We live in a world where customer sovereignty is stronger than ever. Customer preferences, feedback and recommendations have become key brand loyalty factors.
However, a large part of these considerations revolve around the end user. The B2B client, in the middle of end-customer engagement and loyalty, is often forgotten about.
Yet in B2B, customer loyalty is a powerful factor. Acquiring new clients is increasingly costly in terms of time and investment. Your ability to renew existing customer contracts is therefore key.
As a result, meeting customer targets, expectations and deadlines is essential to maintaining a long-lasting relationship.
Low B2B customer loyalty
The grim reality when working in B2B is that some customers never come back, even when you try to maintain the relationship. Worse still, they go straight to one of your competitors.
This is partly explained by the vast choice available to customers, who have higher expectations and very low loyalty.
A Bain & Company study of 290 B2B executives in 11 countries found that 68% of respondents feel that customers are less loyal than they used to be.
If you are a B2B manager and unsure how to handle customer disloyalty, the next step is therefore to determine if they are actually satisfied with your service.
An unhappy B2B client is silent
Few warning signs prior to B2B customer churn
Research shows that most unhappy clients never complain. On average, businesses only hear from 4% of their unhappy clients. Even more striking, between 65% and 90% of dissatisfied customers who do not complain will never buy from you again, which means you will never find out what was wrong.
Although complaints are often considered to be a sign of poor service or performance, it would be unwise to assume that no complaints means total customer satisfaction. Whereas the B2C market is becoming increasingly aware of the importance of addressing customer complaints, the B2B market is lagging behind.
How to detect a possible loss of B2B customers
A proactive attitude is essential to ensuring both customer satisfaction and loyalty. The challenge is to gather “silent customer” feedback, especially from those who are not satisfied, but do not make their opinions known.
A conventional approach is to entrust this task to a market research company or polling institute. Feedback is usually collected via one-off surveys and then analysed, but the time frame is too long.
Surveys are an excellent way to collect customer feedback and suggestions, provided that you collect continuous, real-time data. The constant change in business dynamics and the varied nature of B2B companies make it particularly challenging to determine B2B customer satisfaction.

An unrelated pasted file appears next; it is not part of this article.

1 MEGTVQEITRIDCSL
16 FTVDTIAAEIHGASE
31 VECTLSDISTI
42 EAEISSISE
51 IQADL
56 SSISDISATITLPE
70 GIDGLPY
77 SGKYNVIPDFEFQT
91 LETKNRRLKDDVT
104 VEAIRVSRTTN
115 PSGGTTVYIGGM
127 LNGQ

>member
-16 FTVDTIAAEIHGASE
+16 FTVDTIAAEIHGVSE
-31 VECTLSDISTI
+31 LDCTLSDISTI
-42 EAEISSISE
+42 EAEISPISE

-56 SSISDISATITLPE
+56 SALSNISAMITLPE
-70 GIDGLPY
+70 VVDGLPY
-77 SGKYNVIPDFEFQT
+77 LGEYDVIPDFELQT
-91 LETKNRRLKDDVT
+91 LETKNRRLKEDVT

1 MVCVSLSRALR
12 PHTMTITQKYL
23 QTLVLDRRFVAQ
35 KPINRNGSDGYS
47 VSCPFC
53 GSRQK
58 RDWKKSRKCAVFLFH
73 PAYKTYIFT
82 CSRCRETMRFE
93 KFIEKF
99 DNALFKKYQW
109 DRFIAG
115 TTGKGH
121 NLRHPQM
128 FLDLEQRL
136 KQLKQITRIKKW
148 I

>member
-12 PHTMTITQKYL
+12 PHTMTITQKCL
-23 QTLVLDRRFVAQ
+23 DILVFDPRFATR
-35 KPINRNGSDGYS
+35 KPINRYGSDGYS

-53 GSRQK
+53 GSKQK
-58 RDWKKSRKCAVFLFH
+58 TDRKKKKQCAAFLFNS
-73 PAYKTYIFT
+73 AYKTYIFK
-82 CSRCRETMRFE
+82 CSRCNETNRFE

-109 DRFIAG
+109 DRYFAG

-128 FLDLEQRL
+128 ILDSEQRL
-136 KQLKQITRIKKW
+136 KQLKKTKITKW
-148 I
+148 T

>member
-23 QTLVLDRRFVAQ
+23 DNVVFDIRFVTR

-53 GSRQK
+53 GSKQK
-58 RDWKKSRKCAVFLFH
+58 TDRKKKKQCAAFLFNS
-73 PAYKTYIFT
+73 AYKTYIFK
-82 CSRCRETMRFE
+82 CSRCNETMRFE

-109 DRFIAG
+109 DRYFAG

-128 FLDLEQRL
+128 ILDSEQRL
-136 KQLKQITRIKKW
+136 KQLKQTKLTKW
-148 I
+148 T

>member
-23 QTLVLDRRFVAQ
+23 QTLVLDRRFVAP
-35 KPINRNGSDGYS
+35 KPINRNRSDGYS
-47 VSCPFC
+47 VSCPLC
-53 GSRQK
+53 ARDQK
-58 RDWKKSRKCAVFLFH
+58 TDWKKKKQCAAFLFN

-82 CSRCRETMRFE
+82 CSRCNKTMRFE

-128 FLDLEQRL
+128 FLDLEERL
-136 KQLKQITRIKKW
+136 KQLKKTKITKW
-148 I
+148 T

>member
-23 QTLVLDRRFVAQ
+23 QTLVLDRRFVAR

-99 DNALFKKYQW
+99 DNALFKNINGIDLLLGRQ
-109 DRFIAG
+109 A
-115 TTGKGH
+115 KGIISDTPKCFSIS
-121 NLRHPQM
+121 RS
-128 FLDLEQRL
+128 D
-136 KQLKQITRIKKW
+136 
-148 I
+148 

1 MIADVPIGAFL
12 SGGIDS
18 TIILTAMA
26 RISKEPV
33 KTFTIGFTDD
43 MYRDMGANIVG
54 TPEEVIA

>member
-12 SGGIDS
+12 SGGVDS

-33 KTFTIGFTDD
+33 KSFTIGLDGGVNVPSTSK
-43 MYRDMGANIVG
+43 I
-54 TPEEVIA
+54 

To learn more, here is 8 reasons to create a customer satisfaction survey
Keeping in mind the complications of large accounts, suppliers, varied channel structures and geographical locations, it is simply impossible for one-off surveys to encapsulate the variety and complexity of this market. And if you work with an external service provider, the costs can be prohibitively high.
The importance of B2B customer knowledge
A lot of companies do not have a suitable system or process in place to monitor and improve customer engagement.
As a B2B manager, do you regularly contact your customers in order to better understand their level of satisfaction? If so, do you use the right means of communication? And most importantly, do you ask your customers the right questions?
Meeting customer expectations is the first step to nurturing a good customer relationship. If you take a proactive approach, you can turn your clients into true ambassadors for your brand. It is crucial to have a solid core of happy customers who actively promote your company in order to stay ahead of the competition.
Here are a few key areas to focus on if you are implementing a solid customer feedback acquisition strategy:
Prioritise the collection of continuous B2B customer feedback
If you spend two months collecting and analysing data, then any dissatisfied customers will probably have jumped ship before you can solve their problem.
You cannot implement a solid policy of continuous improvement in your company overnight, but if you can establish a continuous flow of feedback and take the time to act on your results, then you will be on the right track to becoming more agile and responsive.
Engage your entire team in a customer centric approach
It is in everyone’s interest to retain and acquire customers. Do not leave this task to one member of your team.
Different team members can contribute to different challenges, and everyone will benefit from the impact of positive customer feedback.
Do not spoil your B2B customers’ goodwill
Giving feedback can often feel like a heavy task for customers… Until they see the benefits!
Make sure you ask the right questions instead of using generic surveys. Do not bore your customers with long surveys.
Sometimes, when you think you have done your best to meet the customer’s expectations, you discover that the customer does not feel the same way. But the fundamental lesson is that you did not fail. Now you know how to improve.
In B2B, more so than elsewhere, acting on customer feedback is of crucial importance for your business’ success. In addition to building a relationship based on trust, you will eventually create an army of loyal brand ambassadors.